The characterization isn't very good to begin with, and it isn't helped by some of the weaker members of the cast, particularly Quinto as the evil Sylar, who is as badly acted as he is written. Also on the weak front are Cabrera, Roberts, Larter, and Gray-Cabey. On the mediocre front are Ventimiglia, Ramamurthy, Pasdar, and Panettiere. Fortunately, though, there are a few really good performances from Masi Oka as Hiro, Greg Grunberg as Matt Parkman, and Jack Coleman as Bennett. Oka in particular is the show's heart; he's the only one who seems to have any fun and liveliness, and given the wackiness of the story his light heartedness was an apt and welcome reprieve from the dourness of everyone else. Grunberg's Parkman is also one of the few characters who has fun with his powers and plays around with them, and is one of the few who feels real and relatable. Coleman's Bennett is initially really annoying as a mysterious figure who keeps popping up everywhere, but his character really develops over the course of the season and by the end he's one of the few that remain interesting. Additionally, there are some really good supporting characters and guest appearances throughout the season.
Despite all of my complaints, I still enjoyed this show! It's fun, feels like a comic book, and the X-Men like premise coupled with the long-form story structure had me hooked. Some of the characters are truly likable and interesting, and even when the focus is on the ones who aren't the show never gets boring. There are some very cool moments and use of powers, and some of the character drama (Hiro & Ando, Bennett & Claire, Parkman and anybody else) is actually interesting. I also have to admit to getting a kick out of seeing these characters meet and interact. A large part of the appeal is the anticipation of what's going to happen down the line; even when an episode is poor there's always the hope of more interesting things to come.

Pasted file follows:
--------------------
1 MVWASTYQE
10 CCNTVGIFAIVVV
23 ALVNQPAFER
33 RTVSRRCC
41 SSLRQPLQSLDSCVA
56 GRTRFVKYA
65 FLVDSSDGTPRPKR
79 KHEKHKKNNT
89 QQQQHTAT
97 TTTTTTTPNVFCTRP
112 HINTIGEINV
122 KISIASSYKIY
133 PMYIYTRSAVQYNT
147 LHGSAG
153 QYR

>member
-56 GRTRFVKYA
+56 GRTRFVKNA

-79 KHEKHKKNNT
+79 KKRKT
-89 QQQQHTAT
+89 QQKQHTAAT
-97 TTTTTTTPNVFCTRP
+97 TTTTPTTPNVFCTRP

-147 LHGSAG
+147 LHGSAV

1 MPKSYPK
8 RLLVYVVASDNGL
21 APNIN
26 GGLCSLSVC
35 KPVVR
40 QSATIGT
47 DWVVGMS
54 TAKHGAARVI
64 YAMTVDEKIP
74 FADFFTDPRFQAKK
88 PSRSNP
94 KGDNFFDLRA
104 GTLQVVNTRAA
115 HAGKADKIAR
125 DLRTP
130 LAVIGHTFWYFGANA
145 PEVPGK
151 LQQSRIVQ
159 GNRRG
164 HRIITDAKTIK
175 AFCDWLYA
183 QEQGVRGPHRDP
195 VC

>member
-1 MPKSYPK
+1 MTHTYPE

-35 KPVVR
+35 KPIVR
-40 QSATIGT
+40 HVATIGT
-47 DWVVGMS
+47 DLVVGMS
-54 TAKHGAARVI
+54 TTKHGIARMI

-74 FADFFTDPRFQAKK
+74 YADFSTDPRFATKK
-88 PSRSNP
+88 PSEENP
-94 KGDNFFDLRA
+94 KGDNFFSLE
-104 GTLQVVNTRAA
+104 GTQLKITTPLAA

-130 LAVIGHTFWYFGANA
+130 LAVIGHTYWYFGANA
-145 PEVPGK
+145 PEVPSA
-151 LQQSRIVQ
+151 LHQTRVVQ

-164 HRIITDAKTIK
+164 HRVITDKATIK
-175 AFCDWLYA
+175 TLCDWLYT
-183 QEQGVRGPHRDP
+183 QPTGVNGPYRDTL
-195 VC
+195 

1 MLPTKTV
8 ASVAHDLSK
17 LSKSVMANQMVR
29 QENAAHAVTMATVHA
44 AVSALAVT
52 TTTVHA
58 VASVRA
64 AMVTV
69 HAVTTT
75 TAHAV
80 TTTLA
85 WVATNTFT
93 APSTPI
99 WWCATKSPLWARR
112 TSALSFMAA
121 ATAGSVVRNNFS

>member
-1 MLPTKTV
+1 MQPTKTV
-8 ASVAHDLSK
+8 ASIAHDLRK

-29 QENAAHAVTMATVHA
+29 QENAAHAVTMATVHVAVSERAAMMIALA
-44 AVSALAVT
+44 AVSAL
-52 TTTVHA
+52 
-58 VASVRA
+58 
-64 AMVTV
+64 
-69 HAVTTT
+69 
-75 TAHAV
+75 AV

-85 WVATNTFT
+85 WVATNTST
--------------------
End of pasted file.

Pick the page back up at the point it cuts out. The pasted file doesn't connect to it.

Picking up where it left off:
Conclusion - 'Heroes' is bad on an objective level, and I have to say I'm bemused by the critical kudos it has received. Since I liked it I'm still looking forward to the second season, despite the truly awful final episodes (ones that highlights most of the show's flaws in a nutshell). The show's really a guilty pleasure that relies on a coolness factor, one that will likely wear off pretty fast. There's always a slim chance it'll improve over time, but I'm not going to cross my fingers. As long as it can stay fun and entertain, I'll probably continue to watch. I say probably because my experience watching 24 over the years has shown me that in poorly written dumb but fun shows the bad stuff eventually begins to greatly overwhelm the entertainment value.